Academic Scholarship

Institutional characteristics and college student dropout risks: A multilevel event history analysis

Research in Higher Education, 53(5), 487-505, October 2011

Research in Higher Education Journal Rong Chen, Ph.D.
Department of Education Leadership, Management and Policy

In the past two decades, although access to higher education for American students has improved, student persistence in four-year institutions is far from assured. There have been a number of research studies on student persistence/dropout in higher education, but most have focused on the characteristics and behavior of students as illustrated by the “student-centered research tradition”.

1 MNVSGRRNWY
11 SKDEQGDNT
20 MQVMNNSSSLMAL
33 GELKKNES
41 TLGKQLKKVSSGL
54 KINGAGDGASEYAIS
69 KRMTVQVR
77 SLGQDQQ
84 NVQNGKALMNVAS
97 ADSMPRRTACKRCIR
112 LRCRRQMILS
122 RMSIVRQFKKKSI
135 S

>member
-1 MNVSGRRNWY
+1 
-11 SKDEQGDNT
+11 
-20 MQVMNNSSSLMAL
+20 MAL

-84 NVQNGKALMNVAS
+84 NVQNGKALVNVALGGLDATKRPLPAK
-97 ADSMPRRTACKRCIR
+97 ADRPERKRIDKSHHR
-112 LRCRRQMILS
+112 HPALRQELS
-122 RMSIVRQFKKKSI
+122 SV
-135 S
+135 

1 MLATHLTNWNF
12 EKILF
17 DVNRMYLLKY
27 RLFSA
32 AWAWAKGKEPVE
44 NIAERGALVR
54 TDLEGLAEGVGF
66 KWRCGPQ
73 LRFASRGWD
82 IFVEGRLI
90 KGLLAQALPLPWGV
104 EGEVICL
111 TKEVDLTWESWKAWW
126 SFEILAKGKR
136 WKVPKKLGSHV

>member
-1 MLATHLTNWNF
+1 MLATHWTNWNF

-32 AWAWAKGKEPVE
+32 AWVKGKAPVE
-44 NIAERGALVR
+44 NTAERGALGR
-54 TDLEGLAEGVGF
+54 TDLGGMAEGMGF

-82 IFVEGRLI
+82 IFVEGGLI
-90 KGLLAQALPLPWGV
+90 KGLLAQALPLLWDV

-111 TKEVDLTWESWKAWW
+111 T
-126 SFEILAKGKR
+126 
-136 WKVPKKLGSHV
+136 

This study focuses on what institutional characteristics contribute to conditions that reduce student dropout risks. By analyzing longitudinal and hierarchical data, this research proposes and tests a multilevel event history model that identifies the major institutional attributes related to student dropout risk in a longitudinal process. Evidence indicates that institutional expenditure on student services is negatively associated with student dropout behavior. Implications of the results for institutional practices and future research are discussed.


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